In support of its objective to decrease the use of critical materials through conservation and wear reduction, the Bureau of Mines investigated a hardsurfacing technique for use in mining and metallurgical processing equipment that confines alloy additions to wear-prone surfaces only and improves wear resistance. In the technique, powdered, wear-resistant material is pasted on a polystyrene pattern and transferred to a casting surface at the time of pouring. Vacuum is applied to a special casting flask to eliminate gas, maintain shape, and promote intimate contact between the powder and liquid metal. Three examples are cited in which high- carbon ferrochrome was applied as a surfacing material to aisi 1030 steel castings. Ferrochrome paste with less than 0.5% Polyvinyl acetate or cellulose binder resulted in hardsurfaces with few inclusions, few shrinkage voids, and no gas porosity. The hardsurfaces, containing m23c6 carbides, were fused and metallurgically bonded to the castings. A heat-treated ferrochrome- surfaced casting performed 27% better than water-quenched (rc 62) aisi 1060 steel in a test for low-stress abrasive wear. Work is continuing to improve process variables and to evaluate alternate hardsurfacing materials.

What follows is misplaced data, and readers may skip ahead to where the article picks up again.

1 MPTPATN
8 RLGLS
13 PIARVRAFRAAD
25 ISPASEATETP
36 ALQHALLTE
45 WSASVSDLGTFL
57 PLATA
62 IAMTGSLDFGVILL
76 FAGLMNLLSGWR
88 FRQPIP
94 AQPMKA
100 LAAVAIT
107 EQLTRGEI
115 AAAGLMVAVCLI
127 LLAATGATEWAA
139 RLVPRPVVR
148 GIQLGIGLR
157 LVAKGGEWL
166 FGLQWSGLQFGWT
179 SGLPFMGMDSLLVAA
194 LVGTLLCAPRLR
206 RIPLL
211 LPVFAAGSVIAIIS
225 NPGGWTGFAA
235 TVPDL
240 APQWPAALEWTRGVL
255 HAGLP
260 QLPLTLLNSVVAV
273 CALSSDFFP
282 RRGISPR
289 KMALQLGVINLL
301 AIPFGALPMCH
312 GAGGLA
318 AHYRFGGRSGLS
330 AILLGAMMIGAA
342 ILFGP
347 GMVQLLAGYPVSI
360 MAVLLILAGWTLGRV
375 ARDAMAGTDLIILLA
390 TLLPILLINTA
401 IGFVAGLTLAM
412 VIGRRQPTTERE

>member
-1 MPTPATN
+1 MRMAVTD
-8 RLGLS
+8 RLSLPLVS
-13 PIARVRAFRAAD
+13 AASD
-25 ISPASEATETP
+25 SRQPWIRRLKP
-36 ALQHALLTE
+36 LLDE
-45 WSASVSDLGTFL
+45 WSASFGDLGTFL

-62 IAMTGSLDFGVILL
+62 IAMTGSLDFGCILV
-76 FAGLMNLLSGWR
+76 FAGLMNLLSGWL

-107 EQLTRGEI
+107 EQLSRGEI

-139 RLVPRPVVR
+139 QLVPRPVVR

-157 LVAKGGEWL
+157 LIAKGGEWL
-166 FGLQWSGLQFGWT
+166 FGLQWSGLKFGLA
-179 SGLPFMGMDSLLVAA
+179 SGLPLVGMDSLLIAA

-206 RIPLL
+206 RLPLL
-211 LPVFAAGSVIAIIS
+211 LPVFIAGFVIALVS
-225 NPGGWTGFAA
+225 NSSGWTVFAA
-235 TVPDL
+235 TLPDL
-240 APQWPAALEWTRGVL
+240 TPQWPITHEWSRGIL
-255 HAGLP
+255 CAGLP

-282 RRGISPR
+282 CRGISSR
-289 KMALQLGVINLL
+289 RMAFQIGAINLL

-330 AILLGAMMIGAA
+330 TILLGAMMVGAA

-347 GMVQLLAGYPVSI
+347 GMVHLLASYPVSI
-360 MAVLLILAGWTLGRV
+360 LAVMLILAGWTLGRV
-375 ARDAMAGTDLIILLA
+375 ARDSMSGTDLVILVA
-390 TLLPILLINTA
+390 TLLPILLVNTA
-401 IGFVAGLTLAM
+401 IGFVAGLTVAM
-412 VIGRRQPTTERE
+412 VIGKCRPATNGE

Am. Foundrymen's Soc. 87th Annu. Meeting, Afs Trans., V. 91, 1983, PP. 65-70